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Wednesday, January 28, 2015

Does the ‘Dyslexia’ Label Help or Hamper Teachers?

Many parents feel like they get more support for their child if they have an ‘official’ label.  Perhaps they believe they will acquire explicit support, testing accommodations, or that a diagnosis will provide directed attention in classes. They most-likely expect teachers and special education teams can better plan lessons, if they know the diagnosis behind their child's difficulties.
 
"Knowing what the difficulties are" is exactly the issue: 
Dyslexia - though at times useful for the above reasons - is an umbrella term for reading difficulties unrelated to a child's intelligence. That doesn’t give teachers any explicit reasons for the basis of those difficulties. They could be visual, or phonological, related to memory deficits, or more.  Additionally, a recent study by the British Psychological Association found that the dyslexia label actually hampers teachers in a very profound way:
"[teachers felt] the label ‘dyslexia’...was seen as a fixed disability, and that the teachers believed their ability to help children with ‘dyslexia was unlikely to develop over time. By contrast, [with the label] ‘reading difficulties’, [they] were less likely to see the children’s problems as permanent; were also more likely to believe that they would be able to help them, and that their skills developed with experience."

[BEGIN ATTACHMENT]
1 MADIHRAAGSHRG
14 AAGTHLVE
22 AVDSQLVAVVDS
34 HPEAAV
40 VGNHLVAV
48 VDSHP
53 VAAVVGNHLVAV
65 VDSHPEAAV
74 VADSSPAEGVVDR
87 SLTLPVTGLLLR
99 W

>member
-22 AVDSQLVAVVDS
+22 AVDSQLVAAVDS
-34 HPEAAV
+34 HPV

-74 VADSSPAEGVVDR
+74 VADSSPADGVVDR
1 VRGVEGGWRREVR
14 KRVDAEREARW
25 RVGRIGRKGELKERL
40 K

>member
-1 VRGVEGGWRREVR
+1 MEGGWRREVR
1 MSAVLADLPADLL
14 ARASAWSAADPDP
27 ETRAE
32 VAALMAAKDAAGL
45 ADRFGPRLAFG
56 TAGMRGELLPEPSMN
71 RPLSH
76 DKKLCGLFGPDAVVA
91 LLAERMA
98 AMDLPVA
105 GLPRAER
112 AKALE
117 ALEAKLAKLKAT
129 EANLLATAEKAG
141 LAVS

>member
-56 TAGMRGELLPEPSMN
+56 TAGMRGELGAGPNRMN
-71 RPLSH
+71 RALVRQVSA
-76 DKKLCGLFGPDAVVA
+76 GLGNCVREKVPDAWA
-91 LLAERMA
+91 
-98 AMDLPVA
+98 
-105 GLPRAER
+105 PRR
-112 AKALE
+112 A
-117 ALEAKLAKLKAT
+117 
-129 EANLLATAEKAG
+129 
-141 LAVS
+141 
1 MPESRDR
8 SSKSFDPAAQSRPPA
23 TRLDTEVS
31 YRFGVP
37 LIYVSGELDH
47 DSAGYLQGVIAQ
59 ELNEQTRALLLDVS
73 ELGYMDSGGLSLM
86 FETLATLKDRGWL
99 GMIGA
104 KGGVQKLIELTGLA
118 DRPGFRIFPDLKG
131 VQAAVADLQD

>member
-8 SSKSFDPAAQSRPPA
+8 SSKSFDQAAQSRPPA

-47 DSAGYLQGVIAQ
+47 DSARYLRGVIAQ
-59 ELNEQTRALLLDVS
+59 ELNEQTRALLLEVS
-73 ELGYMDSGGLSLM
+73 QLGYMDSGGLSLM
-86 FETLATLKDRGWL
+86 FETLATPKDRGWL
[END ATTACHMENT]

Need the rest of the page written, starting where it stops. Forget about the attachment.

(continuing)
All teachers want their students to achieve their full potential and more. However, this psychological research seems to show that by removing supposedly fixed labels, teachers feel they can try to change a child’s literacy trajectory.

Should We Shed Labels Altogether?
This is not to say we should scrap the term altogether! But it is valuable food for thought on the question of how helpful it is for teachers from a psychological perspective.  It also raises the question: Are our teachers adequately trained to meet the diverse needs of their students?

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Sarah Forrest is a Literacy Specialist for the Easyread System. Easyread is an online intervention for children with reading difficulties, dyslexia, auditory processing problems and more. www.easyreadsystem.com
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